Sunday, April 23rd, marked the first day of 2017’s National Infertility Awareness Week, a week where so many men and women break their silence to share their stories of infertility. Every year, RESOLVE creates a theme for this special week and this year it’s called “Listen Up!” (you can read more about the theme here). This time last year I was as vocal as I think I might ever be when it comes to talking about my fertility journey. My blog was in full bloom, I started a fundraiser for RESOLVE with an eager goal (and I made that goal in September 2016), and I even made it on my local news station (see story here). As proud as I was (and still am) with what I was able to accomplish in 2016, this year is different, I’m different. I’ve learned a lot in the past year and really the past 4 years that I’ve been struggling with this disease. So I decided to reflect upon what infertility has taught me and what I sorta wish I had known prior to being diagnosed.
- Infertility doesn’t define me. There was a time when I thought it did. Everywhere I looked, I felt like I had a big “infertile” sticker on my face. Obviously, I know that isn’t true but at the time it was so hard for me to walk down the street and not feel mortified by my inadequacies as a woman. I mean, it’s the one thing a woman is supposed to be able to do and I couldn’t do it no matter how hard I tried. I’ve taken this diagnosis and flipped it on its head by becoming an infertility warrior and not letting this disease control my life.
- Some people are just never going to understand. This cannot be said enough. And this goes for both my infertility diagnosis as well as my struggle with depression (which many people go through when they experience infertility). I can’t tell you how many times I’ve told someone to stop asking me when Dan and I are going to have kids even though they’re well aware of my diagnosis. Or how many times someone will say to me “well, maybe you’re not meant to be a mom”. No matter what, there will always be people who not only can’t empathize but definitely can’t even sympathize with you. Even people at work still think I’m a horrible person because of the deep depression I went into 2 years ago – it seems like I will never be forgiven for my actions during that dark time in my life. If I’m quiet for a day, to them it means I’m in a bad mood and shouldn’t be approached. But what they don’t understand is that I might’ve woken up that day to find out that I’m not going to be a mother that month and I am yet again heartbroken. They will never understand that it took everything in me to even get out of bed that day and that it’s taken everything for me not to break down in sobs every minute. Sometimes, educating these type of people is just futile and a waste of time for you. So be kind to yourself and make an effort with those that are willing to understand. You’ll thank yourself later.
- Infertility is more common than you think and yet isn’t talked about nearly enough. 1 in 8 couples experience infertility… wow. I mean, come on… that is 12.5% of the population! I didn’t even really think this could happen to me. I don’t know if it’s just the sex ed course I took in middle school, but they put the fear of God in you that if you have unprotected sex once, you’ll get pregnant. No… incorrect kids! I just had no idea it was this common and that there are so many different types of infertility. No two couples have the same journey, it’s sorta mind blowing. But that’s what’s great about RESOLVE and National Infertility Awareness Week: it gives people an opportunity to open up and talk about it to try and get rid of the stigma that has revolved around infertility for so long.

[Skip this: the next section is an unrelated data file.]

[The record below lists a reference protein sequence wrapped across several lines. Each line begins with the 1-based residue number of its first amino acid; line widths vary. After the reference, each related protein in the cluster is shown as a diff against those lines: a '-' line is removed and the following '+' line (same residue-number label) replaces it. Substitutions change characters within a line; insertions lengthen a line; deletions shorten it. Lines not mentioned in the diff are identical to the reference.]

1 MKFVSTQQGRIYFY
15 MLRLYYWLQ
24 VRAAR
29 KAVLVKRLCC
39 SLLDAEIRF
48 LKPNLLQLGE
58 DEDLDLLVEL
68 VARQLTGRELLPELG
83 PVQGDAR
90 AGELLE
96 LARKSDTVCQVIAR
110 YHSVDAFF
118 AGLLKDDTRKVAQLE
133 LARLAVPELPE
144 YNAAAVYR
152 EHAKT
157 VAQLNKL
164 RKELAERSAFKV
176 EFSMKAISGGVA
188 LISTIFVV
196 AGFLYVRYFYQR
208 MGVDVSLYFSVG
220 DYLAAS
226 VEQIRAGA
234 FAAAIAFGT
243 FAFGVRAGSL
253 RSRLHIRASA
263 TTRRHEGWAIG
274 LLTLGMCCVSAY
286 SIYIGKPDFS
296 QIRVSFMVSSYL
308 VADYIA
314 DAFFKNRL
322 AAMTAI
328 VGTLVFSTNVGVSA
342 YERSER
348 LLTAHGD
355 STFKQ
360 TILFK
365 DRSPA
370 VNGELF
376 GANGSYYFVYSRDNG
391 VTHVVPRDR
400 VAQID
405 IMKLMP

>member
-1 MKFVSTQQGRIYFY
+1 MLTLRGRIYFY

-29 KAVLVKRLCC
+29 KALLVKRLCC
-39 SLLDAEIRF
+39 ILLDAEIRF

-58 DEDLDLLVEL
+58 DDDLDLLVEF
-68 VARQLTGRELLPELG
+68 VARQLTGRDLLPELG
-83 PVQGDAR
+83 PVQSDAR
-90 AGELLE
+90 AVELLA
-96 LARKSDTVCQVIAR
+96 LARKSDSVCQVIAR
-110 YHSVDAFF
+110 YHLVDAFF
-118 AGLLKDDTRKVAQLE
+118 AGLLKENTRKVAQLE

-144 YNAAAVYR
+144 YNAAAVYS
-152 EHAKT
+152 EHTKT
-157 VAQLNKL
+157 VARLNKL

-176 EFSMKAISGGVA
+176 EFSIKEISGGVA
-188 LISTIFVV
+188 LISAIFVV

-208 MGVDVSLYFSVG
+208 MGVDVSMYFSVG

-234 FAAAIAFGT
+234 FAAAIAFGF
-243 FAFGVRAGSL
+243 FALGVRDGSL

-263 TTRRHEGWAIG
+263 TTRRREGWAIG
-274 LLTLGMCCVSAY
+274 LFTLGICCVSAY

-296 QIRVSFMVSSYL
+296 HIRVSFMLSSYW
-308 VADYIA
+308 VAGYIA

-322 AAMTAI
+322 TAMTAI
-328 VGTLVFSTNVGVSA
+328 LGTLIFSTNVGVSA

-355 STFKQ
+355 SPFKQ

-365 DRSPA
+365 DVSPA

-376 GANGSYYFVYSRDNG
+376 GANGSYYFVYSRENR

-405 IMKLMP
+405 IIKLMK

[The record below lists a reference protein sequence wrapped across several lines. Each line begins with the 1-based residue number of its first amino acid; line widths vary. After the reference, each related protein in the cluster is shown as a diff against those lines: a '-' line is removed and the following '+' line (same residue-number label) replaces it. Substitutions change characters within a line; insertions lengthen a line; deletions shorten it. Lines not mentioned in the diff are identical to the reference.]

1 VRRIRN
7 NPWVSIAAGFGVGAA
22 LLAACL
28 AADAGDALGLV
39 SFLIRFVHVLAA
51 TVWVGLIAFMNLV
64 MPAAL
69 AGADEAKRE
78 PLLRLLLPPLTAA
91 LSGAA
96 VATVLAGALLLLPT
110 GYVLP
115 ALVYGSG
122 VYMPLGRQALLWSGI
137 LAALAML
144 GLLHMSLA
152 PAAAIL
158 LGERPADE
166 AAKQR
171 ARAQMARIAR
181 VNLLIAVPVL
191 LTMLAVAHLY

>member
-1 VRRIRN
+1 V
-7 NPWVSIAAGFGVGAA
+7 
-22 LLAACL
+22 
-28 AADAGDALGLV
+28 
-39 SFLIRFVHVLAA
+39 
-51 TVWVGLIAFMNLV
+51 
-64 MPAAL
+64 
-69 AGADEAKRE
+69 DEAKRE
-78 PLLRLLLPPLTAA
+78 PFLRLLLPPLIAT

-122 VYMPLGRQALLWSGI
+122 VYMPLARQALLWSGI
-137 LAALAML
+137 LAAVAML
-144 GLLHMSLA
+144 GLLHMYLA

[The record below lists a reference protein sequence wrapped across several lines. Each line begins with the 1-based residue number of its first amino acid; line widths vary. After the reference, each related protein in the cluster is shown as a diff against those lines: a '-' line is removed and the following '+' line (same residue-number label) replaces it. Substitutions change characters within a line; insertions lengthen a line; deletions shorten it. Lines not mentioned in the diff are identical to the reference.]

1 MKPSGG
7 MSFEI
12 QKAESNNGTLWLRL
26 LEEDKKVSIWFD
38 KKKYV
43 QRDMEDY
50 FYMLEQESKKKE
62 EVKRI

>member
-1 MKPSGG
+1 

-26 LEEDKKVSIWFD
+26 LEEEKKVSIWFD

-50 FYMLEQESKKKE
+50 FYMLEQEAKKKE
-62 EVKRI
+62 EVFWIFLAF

- The end of infertility doesn’t mean you end up with a child. I see and hear this too often: “Oh if it’s meant to be, it’s meant to be” or “I just know you’ll be a mom” and even though those types of responses are better than the ones I mentioned above, they’re still not helpful and there is no way to know whether or not it’s going to happen. Many couples going through several fertility treatments for years on end decide to live a child-free lifestyle and there’s nothing wrong with that and those couples should never be judged. That’s a hard decision – one that I hope I never have to make. But I know my odds and science hasn’t really failed me before so I know I can always rely on her to help me through no matter the outcome.
- I’m stronger than I thought. Although I’m not nearly as strong as others. But I make it through each day. That, in and of itself, is a big feat for someone struggling with fertility. Especially when everywhere I look, there seems to be a pregnant woman or a happy family and I’m constantly reminded of a life I might never have. I’m stronger than I thought because so far, I’ve had to take 187 needles either in my belly, arm, or upper buttocks. My whole body is sore. My moods are all over the place with the amount of hormones I have taken. I’m exhausted 90% of the time. And yet I still make it to work every day (well most days), I hike on the weekends (or at least get outside), I keep going despite so many factors. If that doesn’t define strong, I don’t know what does.
So although I’ve sorta taken a step back from being as vocal as I have been in the past, it doesn’t mean I’m still not passionate about educating people on the subject. It just means I’ve needed to focus on other things that have taken priority in my life. And I think that’s OK.